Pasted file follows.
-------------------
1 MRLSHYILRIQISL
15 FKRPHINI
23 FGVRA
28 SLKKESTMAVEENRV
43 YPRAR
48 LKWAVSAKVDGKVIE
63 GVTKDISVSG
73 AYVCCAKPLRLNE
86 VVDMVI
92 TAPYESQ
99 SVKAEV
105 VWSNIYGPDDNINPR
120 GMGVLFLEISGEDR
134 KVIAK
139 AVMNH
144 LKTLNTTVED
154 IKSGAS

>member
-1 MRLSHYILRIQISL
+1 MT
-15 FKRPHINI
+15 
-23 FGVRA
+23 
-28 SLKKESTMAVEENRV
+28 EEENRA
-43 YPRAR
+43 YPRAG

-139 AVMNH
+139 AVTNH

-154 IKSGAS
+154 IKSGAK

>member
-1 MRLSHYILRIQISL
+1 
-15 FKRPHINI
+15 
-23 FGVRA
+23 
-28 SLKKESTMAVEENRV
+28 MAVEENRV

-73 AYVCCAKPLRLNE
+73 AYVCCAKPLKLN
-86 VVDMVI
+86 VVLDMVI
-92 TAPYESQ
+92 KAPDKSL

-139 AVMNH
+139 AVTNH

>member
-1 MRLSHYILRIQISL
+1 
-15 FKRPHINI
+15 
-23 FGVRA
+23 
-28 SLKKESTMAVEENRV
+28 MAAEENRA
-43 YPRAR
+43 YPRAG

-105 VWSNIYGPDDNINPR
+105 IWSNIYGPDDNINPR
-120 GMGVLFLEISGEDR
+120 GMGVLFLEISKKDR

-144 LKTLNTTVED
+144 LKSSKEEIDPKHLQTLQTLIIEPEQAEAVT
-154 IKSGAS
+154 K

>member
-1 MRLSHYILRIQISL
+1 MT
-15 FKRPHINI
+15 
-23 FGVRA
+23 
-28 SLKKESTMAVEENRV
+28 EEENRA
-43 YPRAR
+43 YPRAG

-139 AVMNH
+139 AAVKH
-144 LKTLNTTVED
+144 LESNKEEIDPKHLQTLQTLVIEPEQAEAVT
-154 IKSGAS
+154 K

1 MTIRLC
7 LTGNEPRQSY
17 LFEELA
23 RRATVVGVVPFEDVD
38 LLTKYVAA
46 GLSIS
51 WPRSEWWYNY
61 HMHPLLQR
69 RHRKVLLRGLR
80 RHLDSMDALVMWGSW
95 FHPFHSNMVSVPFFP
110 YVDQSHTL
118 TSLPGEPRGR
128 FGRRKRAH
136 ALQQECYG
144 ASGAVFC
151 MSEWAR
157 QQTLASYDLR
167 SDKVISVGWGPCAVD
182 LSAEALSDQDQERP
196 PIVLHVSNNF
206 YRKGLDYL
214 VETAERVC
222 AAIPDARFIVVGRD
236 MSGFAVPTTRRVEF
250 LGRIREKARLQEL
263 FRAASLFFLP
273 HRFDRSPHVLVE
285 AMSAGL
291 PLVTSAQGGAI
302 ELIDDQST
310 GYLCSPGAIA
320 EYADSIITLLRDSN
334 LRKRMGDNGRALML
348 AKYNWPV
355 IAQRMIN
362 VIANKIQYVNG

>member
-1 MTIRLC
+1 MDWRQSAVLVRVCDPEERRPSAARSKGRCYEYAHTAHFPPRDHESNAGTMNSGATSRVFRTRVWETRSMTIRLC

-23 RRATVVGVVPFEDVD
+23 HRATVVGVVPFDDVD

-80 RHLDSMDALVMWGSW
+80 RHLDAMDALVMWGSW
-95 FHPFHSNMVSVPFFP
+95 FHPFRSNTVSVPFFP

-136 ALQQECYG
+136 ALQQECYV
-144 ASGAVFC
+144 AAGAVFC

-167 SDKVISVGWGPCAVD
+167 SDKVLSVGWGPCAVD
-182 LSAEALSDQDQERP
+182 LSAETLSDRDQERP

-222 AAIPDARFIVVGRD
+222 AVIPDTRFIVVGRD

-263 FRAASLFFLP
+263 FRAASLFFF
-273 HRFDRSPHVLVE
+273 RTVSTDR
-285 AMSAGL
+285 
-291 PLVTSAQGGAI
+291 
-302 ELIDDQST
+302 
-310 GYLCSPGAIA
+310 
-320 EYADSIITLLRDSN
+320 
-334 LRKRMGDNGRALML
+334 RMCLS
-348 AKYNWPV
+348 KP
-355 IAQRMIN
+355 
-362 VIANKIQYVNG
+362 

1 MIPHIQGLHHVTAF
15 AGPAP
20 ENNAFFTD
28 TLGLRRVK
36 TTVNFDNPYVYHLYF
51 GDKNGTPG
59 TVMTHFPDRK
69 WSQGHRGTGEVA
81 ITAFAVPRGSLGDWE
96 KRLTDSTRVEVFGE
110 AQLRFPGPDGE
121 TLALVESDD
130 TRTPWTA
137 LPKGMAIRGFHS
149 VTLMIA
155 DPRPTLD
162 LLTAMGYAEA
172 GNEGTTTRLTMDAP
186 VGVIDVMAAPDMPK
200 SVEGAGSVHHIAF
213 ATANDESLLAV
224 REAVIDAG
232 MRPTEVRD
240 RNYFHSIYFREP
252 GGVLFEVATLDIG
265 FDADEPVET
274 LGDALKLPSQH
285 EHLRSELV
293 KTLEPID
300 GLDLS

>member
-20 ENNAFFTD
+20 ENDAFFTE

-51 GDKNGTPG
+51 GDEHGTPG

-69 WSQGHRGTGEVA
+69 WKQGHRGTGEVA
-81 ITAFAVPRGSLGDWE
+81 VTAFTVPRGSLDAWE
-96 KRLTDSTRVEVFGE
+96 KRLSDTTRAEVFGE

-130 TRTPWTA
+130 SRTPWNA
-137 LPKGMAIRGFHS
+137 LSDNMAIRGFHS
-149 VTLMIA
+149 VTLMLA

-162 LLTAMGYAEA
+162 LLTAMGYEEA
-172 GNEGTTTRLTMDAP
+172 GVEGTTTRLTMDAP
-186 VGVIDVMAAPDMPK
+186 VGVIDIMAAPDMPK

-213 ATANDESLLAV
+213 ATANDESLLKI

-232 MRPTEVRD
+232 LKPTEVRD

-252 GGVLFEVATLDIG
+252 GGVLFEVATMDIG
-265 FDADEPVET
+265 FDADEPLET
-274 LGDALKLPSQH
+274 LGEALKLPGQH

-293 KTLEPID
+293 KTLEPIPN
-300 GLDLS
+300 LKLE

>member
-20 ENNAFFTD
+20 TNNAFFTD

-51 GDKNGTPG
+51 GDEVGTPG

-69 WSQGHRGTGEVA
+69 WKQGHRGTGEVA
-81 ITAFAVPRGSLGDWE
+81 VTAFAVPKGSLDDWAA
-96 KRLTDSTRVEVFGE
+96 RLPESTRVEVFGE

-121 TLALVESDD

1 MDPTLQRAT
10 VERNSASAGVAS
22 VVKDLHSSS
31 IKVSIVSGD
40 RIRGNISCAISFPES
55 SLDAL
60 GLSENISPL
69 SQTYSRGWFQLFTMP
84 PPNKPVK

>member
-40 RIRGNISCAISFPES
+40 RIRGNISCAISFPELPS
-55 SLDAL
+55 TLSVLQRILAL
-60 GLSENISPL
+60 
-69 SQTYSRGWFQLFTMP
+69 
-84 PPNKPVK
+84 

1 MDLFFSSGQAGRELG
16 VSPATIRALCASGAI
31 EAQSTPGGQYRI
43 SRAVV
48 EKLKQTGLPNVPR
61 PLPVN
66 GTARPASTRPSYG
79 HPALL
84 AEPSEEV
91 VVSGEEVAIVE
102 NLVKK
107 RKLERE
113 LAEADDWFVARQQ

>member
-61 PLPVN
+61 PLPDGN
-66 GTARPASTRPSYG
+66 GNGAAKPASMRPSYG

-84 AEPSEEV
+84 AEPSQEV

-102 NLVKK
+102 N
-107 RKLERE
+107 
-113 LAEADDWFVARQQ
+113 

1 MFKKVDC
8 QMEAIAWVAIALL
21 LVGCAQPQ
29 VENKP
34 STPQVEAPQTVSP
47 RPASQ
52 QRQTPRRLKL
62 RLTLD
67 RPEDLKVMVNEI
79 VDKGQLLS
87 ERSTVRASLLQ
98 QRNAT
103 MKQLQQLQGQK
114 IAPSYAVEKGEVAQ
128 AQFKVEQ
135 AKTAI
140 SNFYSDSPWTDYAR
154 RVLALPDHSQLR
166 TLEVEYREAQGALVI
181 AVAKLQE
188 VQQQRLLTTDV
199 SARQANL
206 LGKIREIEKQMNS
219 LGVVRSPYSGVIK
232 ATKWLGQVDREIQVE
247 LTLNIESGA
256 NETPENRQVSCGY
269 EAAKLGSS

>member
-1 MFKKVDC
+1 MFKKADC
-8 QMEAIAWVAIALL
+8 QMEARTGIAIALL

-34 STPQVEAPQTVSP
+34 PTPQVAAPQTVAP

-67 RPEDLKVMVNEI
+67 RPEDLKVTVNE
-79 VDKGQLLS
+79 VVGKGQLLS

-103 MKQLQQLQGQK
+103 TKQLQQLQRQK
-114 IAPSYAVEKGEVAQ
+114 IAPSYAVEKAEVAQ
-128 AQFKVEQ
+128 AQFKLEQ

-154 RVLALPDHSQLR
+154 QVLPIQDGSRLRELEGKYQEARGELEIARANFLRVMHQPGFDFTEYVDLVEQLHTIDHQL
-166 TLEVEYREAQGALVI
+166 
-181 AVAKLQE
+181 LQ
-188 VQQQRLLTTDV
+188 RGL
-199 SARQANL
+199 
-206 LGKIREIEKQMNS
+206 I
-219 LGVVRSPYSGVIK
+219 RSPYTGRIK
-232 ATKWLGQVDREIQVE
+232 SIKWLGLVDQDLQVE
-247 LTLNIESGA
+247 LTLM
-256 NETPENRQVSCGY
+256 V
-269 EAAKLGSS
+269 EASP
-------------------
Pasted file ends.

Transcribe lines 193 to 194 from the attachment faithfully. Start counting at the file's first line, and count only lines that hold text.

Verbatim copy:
300 GLDLS

>member